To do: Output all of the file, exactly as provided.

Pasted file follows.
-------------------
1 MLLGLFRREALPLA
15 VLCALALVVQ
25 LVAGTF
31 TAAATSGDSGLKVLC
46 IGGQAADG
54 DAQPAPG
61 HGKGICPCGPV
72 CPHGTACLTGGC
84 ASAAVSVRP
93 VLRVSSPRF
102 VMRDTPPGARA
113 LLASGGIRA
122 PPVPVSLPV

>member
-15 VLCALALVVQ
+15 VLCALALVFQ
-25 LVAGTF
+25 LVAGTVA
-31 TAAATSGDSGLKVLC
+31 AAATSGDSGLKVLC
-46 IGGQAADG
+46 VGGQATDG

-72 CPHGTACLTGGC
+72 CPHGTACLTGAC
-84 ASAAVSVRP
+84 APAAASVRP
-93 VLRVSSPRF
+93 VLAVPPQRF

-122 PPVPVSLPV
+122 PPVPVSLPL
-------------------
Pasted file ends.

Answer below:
1 MLLGLFRREALPLA
15 VLCALALVVQ
25 LVAGTF
31 TAAATSGDSGLKVLC
46 IGGQAADG
54 DAQPAPG
61 HGKGICPCGPV
72 CPHGTACLTGGC
84 ASAAVSVRP
93 VLRVSSPRF
102 VMRDTPPGARA
113 LLASGGIRA
122 PPVPVSLPV

>member
-15 VLCALALVVQ
+15 VLCALALVFQ
-25 LVAGTF
+25 LVAGTVA
-31 TAAATSGDSGLKVLC
+31 AAATSGDSGLKVLC
-46 IGGQAADG
+46 VGGQATDG

-72 CPHGTACLTGGC
+72 CPHGTACLTGAC
-84 ASAAVSVRP
+84 APAAASVRP
-93 VLRVSSPRF
+93 VLAVPPQRF

-122 PPVPVSLPV
+122 PPVPVSLPL